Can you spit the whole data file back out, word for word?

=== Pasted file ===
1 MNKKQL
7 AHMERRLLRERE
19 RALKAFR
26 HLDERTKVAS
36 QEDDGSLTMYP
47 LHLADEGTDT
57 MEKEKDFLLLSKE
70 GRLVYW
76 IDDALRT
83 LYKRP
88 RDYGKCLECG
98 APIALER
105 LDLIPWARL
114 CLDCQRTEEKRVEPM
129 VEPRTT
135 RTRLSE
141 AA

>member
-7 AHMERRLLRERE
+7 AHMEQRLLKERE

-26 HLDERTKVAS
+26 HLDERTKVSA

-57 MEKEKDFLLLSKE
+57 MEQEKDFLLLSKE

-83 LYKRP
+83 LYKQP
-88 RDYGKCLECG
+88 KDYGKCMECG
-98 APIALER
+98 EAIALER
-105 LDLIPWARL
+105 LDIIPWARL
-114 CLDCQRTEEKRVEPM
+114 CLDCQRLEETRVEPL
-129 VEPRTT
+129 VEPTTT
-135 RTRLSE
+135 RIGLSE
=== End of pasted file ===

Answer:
1 MNKKQL
7 AHMERRLLRERE
19 RALKAFR
26 HLDERTKVAS
36 QEDDGSLTMYP
47 LHLADEGTDT
57 MEKEKDFLLLSKE
70 GRLVYW
76 IDDALRT
83 LYKRP
88 RDYGKCLECG
98 APIALER
105 LDLIPWARL
114 CLDCQRTEEKRVEPM
129 VEPRTT
135 RTRLSE
141 AA

>member
-7 AHMERRLLRERE
+7 AHMEQRLLKERE

-26 HLDERTKVAS
+26 HLDERTKVSA

-57 MEKEKDFLLLSKE
+57 MEQEKDFLLLSKE

-83 LYKRP
+83 LYKQP
-88 RDYGKCLECG
+88 KDYGKCMECG
-98 APIALER
+98 EAIALER
-105 LDLIPWARL
+105 LDIIPWARL
-114 CLDCQRTEEKRVEPM
+114 CLDCQRLEETRVEPL
-129 VEPRTT
+129 VEPTTT
-135 RTRLSE
+135 RIGLSE